I was recently asked how I ended up playing and singing folk music. The fact is I didn’t “end up” doing it – I started out in folk music. And, although I’ve played many styles (rock, blues, jazz fusion) in my career as an electric bassist, it’s always been folk and acoustic music that I most enjoyed.
The first record I ever bought (1962?) was an EP by The Kingston Trio which contained their hit “Tom Dooley”. I loved the storytelling aspect of the song, the harmonies and the acoustic instruments. My next record purchase was the double album Harry Belafonte At Carnegie Hall. Yes, that Harry Belafonte. Recorded in 1959, it had all his calypso hits, but also folk songs from all over the world. “Danny Boy”, “John Henry”, “Shennendoah”, even “Hava Nagila”! His voice, phrasing and the obvious rapport between the singer and the audience captivated me, and I think it was then that I decided I wanted to be a singer.
I joined the school choir, learning more about harmony structures, and developing what ultimately became a three octave vocal range. And then, in 1963, I heard John Gary for the first time. I’ll try to be brief on this subject, although I could (and possibly should) write a book about this man – in my opinion the best singer of popular music of all time. John Gary was an ex-Marine, held records for underwater endurance, a champion archer, a songwriter, actor and poet. Like me, he’d been singing since he was a child and, like me, he had a three octave range. His song selection and phrasing were impeccable and he could sing a line, hold the last note, and then sing another entire line without taking a breath! My parents, bless them, took me to see him perform twice and he became my role model. Until…
The Beatles. Paul McCartney is the reason I play bass. Jack Bruce and John Entwistle are the reason I play bass the way I do (“busy” I’ve been told). The Beatles’ album Rubber Soul brought me full circle to memorable songs played on acoustic guitar with remarkable harmonies. I, like many other teenagers at the time, sought to emulate The Beatles’ myriad achievements, not having a clue until much later of the staggering impossibility of that goal.
I’ve been playing bass guitar (sometimes professionally, sometimes just for fun) since I was fourteen. I’ve been in lots of bands: The Chosen Few, The Mod Set, The Rumours, Spectrum, Skyy, and probably several more whose names elude me, and have played almost every sort of gig imaginable – from private parties to school gyms and community centers, rock clubs and concert halls. In 1990, I joined an original “southern rock” band called Bandit. The lead singer and songwriter was a guy called Jeff Perkins, who wrote wonderful songs. We were together for almost ten years and recorded an EP and two CDs. Although I’ve lost touch with Jeff, I remain one of his biggest fans.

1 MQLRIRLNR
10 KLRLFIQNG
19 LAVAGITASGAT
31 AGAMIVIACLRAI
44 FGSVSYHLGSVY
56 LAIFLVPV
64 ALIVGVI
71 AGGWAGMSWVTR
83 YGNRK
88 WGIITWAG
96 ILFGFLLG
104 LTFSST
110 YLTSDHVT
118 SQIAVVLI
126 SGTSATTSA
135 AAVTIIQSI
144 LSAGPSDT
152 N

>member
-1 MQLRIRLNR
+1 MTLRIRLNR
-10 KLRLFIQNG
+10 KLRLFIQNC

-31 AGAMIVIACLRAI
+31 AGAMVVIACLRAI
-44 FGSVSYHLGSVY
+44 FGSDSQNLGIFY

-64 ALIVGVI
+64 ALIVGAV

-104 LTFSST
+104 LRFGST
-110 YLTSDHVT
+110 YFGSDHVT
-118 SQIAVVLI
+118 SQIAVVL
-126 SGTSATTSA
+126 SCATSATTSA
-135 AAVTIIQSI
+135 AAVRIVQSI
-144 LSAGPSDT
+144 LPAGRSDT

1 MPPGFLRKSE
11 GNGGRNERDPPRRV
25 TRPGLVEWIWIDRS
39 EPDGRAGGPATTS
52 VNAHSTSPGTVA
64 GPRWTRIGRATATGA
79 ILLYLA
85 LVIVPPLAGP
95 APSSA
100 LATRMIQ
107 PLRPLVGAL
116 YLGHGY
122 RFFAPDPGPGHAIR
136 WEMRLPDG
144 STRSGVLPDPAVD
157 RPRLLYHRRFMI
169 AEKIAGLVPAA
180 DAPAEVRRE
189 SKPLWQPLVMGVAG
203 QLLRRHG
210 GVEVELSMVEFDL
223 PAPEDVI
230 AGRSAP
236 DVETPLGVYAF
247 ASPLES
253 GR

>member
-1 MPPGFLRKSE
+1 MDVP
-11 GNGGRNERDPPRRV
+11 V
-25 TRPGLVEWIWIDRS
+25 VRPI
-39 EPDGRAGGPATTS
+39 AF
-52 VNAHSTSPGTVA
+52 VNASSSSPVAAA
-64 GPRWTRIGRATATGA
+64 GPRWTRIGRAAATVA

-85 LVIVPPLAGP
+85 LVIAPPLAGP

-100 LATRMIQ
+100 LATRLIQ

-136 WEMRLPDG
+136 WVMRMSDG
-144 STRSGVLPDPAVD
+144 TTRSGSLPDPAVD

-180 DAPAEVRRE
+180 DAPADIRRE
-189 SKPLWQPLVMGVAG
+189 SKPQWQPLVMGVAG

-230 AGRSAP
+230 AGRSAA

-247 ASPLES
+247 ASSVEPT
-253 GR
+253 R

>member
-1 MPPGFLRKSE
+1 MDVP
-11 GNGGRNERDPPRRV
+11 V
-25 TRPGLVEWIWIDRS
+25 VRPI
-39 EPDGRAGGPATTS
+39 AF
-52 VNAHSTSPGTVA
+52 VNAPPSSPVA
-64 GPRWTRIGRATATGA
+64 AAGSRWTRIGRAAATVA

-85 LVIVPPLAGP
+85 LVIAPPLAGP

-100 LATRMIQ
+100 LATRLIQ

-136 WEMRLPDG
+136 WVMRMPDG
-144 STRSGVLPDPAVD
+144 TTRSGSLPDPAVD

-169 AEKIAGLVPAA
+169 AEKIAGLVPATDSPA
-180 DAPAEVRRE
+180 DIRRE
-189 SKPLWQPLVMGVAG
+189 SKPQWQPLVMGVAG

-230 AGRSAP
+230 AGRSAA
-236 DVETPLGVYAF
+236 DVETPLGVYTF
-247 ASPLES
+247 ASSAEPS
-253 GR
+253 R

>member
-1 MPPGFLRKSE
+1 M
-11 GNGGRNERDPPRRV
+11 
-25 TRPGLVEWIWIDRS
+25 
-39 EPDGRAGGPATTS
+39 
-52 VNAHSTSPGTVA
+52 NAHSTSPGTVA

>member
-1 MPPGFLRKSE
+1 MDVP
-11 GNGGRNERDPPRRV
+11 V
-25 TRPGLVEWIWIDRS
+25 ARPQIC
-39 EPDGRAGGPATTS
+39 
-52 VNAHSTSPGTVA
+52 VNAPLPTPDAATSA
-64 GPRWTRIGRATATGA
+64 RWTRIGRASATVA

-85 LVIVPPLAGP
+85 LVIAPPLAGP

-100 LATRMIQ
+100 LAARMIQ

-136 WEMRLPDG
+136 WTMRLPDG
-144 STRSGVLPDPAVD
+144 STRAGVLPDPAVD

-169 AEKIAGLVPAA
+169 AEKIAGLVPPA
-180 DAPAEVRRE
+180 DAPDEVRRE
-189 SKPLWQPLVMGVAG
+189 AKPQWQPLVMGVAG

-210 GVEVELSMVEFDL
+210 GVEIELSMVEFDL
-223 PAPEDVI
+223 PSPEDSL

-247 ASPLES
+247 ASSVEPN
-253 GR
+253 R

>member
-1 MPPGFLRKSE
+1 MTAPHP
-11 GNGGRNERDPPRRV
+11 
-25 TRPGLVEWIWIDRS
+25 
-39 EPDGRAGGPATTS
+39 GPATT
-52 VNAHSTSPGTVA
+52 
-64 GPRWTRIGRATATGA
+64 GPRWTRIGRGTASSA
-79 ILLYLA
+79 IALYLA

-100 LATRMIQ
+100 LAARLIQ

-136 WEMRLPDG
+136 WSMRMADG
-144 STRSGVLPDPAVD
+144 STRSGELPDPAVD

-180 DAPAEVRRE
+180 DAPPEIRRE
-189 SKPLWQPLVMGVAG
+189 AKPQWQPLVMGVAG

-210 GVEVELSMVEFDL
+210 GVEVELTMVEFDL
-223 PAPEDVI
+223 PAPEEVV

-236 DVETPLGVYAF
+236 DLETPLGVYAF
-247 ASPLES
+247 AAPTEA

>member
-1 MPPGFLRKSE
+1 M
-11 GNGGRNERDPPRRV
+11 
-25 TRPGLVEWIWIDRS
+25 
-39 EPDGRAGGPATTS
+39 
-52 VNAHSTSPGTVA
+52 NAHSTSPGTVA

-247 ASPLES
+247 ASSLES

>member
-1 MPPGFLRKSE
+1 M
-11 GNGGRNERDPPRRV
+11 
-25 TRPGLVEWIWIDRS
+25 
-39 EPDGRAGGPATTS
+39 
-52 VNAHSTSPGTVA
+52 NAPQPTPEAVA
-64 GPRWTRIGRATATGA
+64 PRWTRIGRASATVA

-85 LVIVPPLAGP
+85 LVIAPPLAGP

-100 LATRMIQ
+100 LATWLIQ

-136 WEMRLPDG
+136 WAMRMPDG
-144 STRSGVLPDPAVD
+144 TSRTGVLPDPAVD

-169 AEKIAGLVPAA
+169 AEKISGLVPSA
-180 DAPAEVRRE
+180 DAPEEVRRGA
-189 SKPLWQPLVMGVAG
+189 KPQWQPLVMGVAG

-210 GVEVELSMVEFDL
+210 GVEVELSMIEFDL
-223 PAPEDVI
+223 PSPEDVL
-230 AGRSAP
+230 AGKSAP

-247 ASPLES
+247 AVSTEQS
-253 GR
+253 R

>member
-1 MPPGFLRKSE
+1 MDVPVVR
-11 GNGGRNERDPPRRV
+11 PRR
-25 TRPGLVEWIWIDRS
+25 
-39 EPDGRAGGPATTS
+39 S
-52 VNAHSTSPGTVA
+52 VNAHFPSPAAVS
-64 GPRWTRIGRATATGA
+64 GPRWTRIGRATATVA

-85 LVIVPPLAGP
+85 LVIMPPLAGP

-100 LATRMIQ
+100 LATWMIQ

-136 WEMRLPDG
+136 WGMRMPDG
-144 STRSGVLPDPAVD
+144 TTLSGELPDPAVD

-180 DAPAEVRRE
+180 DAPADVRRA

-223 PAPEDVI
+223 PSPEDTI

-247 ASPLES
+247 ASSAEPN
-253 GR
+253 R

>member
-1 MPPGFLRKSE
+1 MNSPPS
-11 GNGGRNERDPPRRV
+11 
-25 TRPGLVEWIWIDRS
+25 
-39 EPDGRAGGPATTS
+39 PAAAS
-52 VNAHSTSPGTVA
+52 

About 21 years ago I started attending renaissance festivals, and there I found people -“long haired hippie people” (like myself )- playing acoustic instruments and singing wonderful harmonies. They seemed to be truly enjoying what they were doing, as was the audience. Within a few years I was a seasoned patron, fully “garbed” and knowing all the words (and crafting harmonies) to the songs I heard at the faires.
Eventually, I decided to take a step back from the rock/blues/fusion I’d been playing for several decades and explore the roots of the music I heard at the ren fests. I discovered – in some cases rediscovered – groups such as Pentangle, Silly Wizard, Planxty and artists like Martin Carthy, Martin Simpson, Nic Jones and far too many more to list here. This was the music I’d been searching for all along!
Armed with a handful of traditional (and contemporary, but traditional sounding) songs, I sought out renfaire friends and put together a male/female duo which I called Wyldefyre (Martyn Wylde – Wyldefyre – you get it). In 2004 we recorded a CD in my home studio and began performing at renaissance faires, alongside the wonderful musicians who had become my friends while I was a patron. Three CDs, many faires, and several personnel changes later, Wyldefyre ended and I joined two faire veterans, Ty Billings and Jack Stamates to form Celtic Mayhem.
With Celtic Mayhem we tend to play the main stages at faires and to accommodate our rabid, boisterous following. Because of that, it’s necessary for us to play mostly the crowd pleasing drinking and sailing songs that they come to hear, keeping my solo folksinger persona in the background. We have an amazing time on stage. I truly love our fans and playing with Jack and Ty!
But I ultimately recorded a solo album, Minstrel’s Lament, to give voice to the more intimate music which is my first love. The album includes four original songs along with the traditional songs and contemporary material which I’d explored with Wyldefyre. Celtic Mayhem’s first album and mine were released on the same day in February of 2009.
Fast forward to today and I’m performing on my own and with Celtic Mayhem and working on both my second album and the band’s. The band is bringing a fresh approach to traditional music, and keeping that tradition alive, albeit with traces of rock and other genres thrown in for good measure.
My own focus is on the “folk songs of the British Isles”, bringing that music to audiences while adding my own songs to the repertoire. For me, it is not just a musical calling, but a spiritual one, as well. More on that in another post.
The new album, tentatively titled “Celtic Heart”, should be available this autumn. /|\